Where did the Dotfiles desktop environment go?

Photo by Alex Vasey on Unsplash

My dotfiles repo originally was a bunch of dotfiles for Linux. They were tailored towards Arch Linux running the i3 window manager, and several other keyboard driven applications. I envisioned the project becoming a full fledged desktop environment (DE) for link-minded keyboard enthusiasts.

The first commit was back in 2017. I worked on the project up until around 2019. Where has the time gone?

commit 919459e0dadec3b7ac3ef442dcdc45d82523545d
Author: Patrick Motard <[email protected]>
Date:   Tue May 9 15:37:20 2017 -0500

    Initial commit

At one point, there were bash scripts that automated bootstrapping the entire install of the operating system from scratch. Eventually bash scripts weren’t cutting it, so I moved the instalation scripts to a separate repo called dot-ansible that tied the scripts together using Ansible.

Several of the keyboard and configuration driven applications I chose for the DE lacked functionality and configuration that I wanted. I needed to build tooling around each of the applications to enhance them and make the user experience more seemless. So I started building out a program, simply called “dot” in Golang that dot-ansible installed for the user.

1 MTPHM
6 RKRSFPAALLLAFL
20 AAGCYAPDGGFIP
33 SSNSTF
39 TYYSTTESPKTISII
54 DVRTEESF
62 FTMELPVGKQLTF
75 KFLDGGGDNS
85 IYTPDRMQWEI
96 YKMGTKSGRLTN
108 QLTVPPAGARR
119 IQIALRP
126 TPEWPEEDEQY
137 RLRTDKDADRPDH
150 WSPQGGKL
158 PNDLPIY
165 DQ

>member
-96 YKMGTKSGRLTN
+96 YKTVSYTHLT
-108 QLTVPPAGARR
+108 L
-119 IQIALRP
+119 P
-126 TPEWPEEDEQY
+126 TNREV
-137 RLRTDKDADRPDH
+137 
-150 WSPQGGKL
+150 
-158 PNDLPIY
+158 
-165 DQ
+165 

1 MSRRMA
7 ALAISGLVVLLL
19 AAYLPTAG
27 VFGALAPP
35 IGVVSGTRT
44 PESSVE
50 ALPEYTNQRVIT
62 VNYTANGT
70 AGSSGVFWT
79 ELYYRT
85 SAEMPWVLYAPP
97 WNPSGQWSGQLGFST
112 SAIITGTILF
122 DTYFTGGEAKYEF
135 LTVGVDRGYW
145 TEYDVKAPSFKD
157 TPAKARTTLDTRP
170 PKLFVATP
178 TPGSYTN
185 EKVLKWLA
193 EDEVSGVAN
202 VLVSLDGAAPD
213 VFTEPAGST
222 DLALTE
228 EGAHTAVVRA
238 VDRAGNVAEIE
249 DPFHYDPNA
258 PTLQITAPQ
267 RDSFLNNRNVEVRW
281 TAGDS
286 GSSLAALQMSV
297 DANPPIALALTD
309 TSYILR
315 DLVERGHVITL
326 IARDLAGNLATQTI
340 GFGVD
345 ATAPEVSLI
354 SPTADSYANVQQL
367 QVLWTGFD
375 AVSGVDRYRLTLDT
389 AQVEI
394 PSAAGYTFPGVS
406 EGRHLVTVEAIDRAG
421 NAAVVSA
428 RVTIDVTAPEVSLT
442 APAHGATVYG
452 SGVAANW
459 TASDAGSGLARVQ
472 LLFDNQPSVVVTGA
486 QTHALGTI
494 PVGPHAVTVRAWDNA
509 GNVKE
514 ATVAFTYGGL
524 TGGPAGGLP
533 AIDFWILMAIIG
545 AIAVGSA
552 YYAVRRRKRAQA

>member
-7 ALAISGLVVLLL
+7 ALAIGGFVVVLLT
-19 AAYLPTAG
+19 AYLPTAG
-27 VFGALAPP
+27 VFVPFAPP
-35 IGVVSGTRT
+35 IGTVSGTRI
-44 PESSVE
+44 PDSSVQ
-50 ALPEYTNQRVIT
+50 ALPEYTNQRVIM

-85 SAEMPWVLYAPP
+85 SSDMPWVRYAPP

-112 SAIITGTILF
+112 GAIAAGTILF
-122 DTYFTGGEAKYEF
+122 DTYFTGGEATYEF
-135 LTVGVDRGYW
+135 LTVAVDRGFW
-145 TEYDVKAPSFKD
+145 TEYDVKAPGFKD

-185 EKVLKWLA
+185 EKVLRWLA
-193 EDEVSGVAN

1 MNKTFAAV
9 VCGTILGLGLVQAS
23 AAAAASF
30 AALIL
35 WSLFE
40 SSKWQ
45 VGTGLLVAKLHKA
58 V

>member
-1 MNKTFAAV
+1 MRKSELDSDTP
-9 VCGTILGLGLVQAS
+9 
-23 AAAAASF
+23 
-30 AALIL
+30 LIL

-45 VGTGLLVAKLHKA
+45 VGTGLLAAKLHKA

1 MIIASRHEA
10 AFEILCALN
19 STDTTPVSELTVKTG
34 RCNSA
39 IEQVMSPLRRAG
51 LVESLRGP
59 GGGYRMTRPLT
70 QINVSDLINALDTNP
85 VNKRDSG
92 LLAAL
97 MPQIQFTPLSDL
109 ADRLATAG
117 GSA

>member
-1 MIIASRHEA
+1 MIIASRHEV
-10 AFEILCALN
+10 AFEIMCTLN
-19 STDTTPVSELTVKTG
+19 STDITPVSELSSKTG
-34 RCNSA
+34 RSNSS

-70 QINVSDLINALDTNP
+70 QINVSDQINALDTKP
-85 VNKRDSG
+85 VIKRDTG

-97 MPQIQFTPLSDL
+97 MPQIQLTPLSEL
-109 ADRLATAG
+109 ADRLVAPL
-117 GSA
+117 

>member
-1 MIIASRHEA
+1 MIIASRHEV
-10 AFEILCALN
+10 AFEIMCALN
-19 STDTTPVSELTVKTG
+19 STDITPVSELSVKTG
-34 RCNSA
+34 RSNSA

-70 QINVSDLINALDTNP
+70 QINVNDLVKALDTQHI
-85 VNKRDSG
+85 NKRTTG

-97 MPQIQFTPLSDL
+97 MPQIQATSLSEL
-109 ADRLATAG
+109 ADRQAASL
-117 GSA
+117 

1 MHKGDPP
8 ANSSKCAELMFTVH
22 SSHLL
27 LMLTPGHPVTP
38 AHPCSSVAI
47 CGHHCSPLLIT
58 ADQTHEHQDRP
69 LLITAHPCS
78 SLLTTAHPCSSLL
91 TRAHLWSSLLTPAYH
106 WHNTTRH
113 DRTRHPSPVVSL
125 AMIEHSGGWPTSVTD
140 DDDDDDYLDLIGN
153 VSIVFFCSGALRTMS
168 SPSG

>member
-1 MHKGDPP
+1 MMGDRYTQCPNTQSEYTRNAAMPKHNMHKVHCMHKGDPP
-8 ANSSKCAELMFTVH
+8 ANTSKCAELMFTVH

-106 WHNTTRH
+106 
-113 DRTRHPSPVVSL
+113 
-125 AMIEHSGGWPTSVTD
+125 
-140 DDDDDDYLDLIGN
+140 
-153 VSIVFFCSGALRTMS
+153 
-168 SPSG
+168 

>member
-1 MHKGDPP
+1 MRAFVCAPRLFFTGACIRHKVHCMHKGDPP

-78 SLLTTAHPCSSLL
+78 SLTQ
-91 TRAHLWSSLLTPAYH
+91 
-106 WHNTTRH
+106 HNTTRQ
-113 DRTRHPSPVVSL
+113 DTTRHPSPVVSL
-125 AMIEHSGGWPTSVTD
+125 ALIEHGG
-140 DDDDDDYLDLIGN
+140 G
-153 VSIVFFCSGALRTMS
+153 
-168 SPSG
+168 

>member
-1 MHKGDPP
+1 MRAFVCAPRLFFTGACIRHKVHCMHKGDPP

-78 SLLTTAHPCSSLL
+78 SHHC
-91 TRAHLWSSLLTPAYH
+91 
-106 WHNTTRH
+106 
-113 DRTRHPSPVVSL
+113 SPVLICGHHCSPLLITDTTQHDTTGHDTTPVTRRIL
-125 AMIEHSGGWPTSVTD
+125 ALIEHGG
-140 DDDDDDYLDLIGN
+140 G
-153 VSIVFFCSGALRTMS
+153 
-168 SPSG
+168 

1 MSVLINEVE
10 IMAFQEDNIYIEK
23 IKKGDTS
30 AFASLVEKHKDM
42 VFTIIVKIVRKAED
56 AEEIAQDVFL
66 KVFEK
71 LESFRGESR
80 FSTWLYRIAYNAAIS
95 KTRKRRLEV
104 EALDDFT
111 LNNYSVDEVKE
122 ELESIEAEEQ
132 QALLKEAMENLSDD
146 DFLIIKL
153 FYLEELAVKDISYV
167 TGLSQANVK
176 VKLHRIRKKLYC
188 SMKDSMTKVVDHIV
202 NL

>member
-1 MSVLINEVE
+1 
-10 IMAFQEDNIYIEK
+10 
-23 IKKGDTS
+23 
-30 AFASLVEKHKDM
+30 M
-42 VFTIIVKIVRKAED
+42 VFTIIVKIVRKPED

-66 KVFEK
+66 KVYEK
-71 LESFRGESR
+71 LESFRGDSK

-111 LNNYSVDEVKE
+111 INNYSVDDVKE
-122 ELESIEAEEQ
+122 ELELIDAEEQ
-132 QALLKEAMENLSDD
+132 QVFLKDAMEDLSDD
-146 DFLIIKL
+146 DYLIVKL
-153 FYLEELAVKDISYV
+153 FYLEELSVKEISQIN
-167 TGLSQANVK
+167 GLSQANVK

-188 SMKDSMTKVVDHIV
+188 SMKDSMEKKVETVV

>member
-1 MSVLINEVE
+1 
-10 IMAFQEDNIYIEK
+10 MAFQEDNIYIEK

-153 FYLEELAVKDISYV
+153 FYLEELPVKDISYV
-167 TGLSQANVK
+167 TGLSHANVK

This all worked very well. The desktop environment was really nice to use. I was proud of it. I loved working on it in my spare time and improving it slowly over a few years.

It was slow going, but I didn’t mind. It was a passion project. A few of my coworkers (fellow software engineers) at the time used it as their main OS for work and a few for home as well. One used it as a reference while building his own.

There were challenges with the approach I took. There were things that in hindsight I would have done differently. Things that slowed down progress, and hindered adoption and engagement. But every once in a while my dotfiles repo would get another star, and to me, that was confirmation that I was on to something. That people saw what I was doing, were interested, and wanted to follow along to see how far I would go. It was motivational whenever I got feedback from others, and was able to share my ideas of the project.

A few things changed for me that lead me to set the project aside. Mainly, I changed jobs, from working in Linux at Paradigm to Mac OS X at Zendesk. I was no longer using Linux (still Unix though, yay!) full time at work. At home I drifted back to Windows for better hardware support while gaming. Though I am currently writing this article on a separate partition on my home computer running Fedora Gnome, so I’m still around the Linux ecosystem.

In the future I hope to write more on this subject. I’d like to cover the pitfalls and lessons learned. I’d also like to share how I currently manage my dotfiles, and what projects I’m currently working.

For those of you who are still using my dotfiles configuration files, have no fear! You can find them in the master branch of my dotfiles repo where they always were. I will be using the main branch going forward.

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